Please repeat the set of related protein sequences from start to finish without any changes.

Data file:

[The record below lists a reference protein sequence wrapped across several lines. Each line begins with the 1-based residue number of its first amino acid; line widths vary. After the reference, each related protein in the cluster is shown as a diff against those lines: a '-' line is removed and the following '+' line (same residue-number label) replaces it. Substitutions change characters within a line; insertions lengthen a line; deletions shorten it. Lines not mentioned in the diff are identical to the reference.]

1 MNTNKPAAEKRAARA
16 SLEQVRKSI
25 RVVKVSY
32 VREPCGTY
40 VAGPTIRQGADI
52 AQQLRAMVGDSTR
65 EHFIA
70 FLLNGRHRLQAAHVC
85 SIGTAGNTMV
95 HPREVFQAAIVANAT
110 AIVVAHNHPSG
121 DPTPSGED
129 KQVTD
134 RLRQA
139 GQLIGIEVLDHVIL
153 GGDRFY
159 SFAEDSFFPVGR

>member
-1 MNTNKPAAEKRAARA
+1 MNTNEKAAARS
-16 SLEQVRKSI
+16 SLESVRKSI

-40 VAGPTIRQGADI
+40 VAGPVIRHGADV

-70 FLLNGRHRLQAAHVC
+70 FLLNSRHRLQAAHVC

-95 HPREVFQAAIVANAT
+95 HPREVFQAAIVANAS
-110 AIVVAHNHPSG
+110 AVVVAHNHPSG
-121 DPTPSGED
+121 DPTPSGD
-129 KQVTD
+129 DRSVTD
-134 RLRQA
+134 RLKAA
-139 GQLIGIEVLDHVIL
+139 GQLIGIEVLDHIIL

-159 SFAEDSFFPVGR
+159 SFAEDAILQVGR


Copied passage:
[The record below lists a reference protein sequence wrapped across several lines. Each line begins with the 1-based residue number of its first amino acid; line widths vary. After the reference, each related protein in the cluster is shown as a diff against those lines: a '-' line is removed and the following '+' line (same residue-number label) replaces it. Substitutions change characters within a line; insertions lengthen a line; deletions shorten it. Lines not mentioned in the diff are identical to the reference.]

1 MNTNKPAAEKRAARA
16 SLEQVRKSI
25 RVVKVSY
32 VREPCGTY
40 VAGPTIRQGADI
52 AQQLRAMVGDSTR
65 EHFIA
70 FLLNGRHRLQAAHVC
85 SIGTAGNTMV
95 HPREVFQAAIVANAT
110 AIVVAHNHPSG
121 DPTPSGED
129 KQVTD
134 RLRQA
139 GQLIGIEVLDHVIL
153 GGDRFY
159 SFAEDSFFPVGR

>member
-1 MNTNKPAAEKRAARA
+1 MNTNEKAAARS
-16 SLEQVRKSI
+16 SLESVRKSI

-40 VAGPTIRQGADI
+40 VAGPVIRHGADV

-70 FLLNGRHRLQAAHVC
+70 FLLNSRHRLQAAHVC

-95 HPREVFQAAIVANAT
+95 HPREVFQAAIVANAS
-110 AIVVAHNHPSG
+110 AVVVAHNHPSG
-121 DPTPSGED
+121 DPTPSGD
-129 KQVTD
+129 DRSVTD
-134 RLRQA
+134 RLKAA
-139 GQLIGIEVLDHVIL
+139 GQLIGIEVLDHIIL

-159 SFAEDSFFPVGR
+159 SFAEDAILQVGR